I think of this melding of cinnamon, onions, and garlic is addictive. As "Kota Kapama" simmers on top of your stove, it fills your home with an aroma so heavenly, when you sit down for dinner you wonder if it can taste as good as it smells (yes, it can). This dish is definitely one of my favorite ways to cook chicken. If there's one thing you can do to make your "kapama" taste like mine, it's skip the supermarket shrink-wrapped chicken. Either buy a whole bird and cut it yourself or seek out your local butcher and have him or her cut your chicken for you. Fresh-cut poultry always makes the biggest difference in how "kapama" tastes. For a true "kota kapama", finish the dish with the aromatic sheep's cheese, Myzithra. If you can't find Myzithra, use kasseri cheese or freshly grated Romano.
1. Pat the chicken pieces dry with paper towels so they don't spatter in the pan. Mix the cinnamon, salt, and pepper together in a small bowl and rub the chicken pieces on all sides with the mixture. Mince 3 of the garlic cloves and set aside.
2. Heat the olive oil in a large, deep, nonaluminum skillet over high heat. A 12-inch skillet with sides about 3 inches high will allow you to brown all the chicken pieces at once. If you don't have a skillet large enough, brown the chicken in 2 batches, using 1 tablespoon of oil for each batch. Don't crowd the pieces in the pan or the chicken will steam rather than brown.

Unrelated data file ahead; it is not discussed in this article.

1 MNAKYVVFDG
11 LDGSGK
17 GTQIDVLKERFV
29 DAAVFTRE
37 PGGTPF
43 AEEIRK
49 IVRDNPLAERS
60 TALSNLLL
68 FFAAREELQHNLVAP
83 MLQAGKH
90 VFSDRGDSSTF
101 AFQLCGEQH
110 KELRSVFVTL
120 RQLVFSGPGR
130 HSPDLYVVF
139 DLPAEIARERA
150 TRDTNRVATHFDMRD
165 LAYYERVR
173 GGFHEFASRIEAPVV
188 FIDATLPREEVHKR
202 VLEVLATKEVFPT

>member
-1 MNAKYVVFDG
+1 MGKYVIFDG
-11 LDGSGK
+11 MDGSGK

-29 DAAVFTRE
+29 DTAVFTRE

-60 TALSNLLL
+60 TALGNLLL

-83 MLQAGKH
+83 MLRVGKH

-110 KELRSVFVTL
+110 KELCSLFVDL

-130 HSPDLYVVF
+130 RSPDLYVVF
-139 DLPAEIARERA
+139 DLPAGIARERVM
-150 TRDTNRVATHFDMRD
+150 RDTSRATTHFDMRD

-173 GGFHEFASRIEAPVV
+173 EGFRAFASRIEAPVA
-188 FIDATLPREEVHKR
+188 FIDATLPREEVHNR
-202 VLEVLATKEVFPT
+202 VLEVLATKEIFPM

3. Add the chicken to the skillet and brown for 4 to 5 minutes on each side, shifting the pieces with a metal spatula so the chicken doesn't stick to the skillet. When the pieces are nicely browned on all sides, remove from the pan and set aside.
4. Reduce the heat to medium-high and add the onions and minced garlic. Cook for about 3 minutes, stirring constantly, until the onions have softened and are a rich golden brown. Add the wine and scrape the bottom of the pan with a spatula or spoon to deglaze, loosening any browned bits.
5. When the wine has evaporated, add the water, tomato paste, and remaining 2 whole garlic cloves. Return the chicken to the pan. The liquid should cover about three-quarters of the chicken. Reduce the heat to low, cover skillet with a lid, and simmer for about 1 hour, or until the chicken is tender and thoroughly cooked. (If the sauce becomes too thick, thin it with a little more water.) Taste and adjust the seasoning.
6. I like to serve this with my family's homemade buttered noodles but it's also great over rice, orzo, or macaroni. Sprinkle the grated cheese over the top of each serving.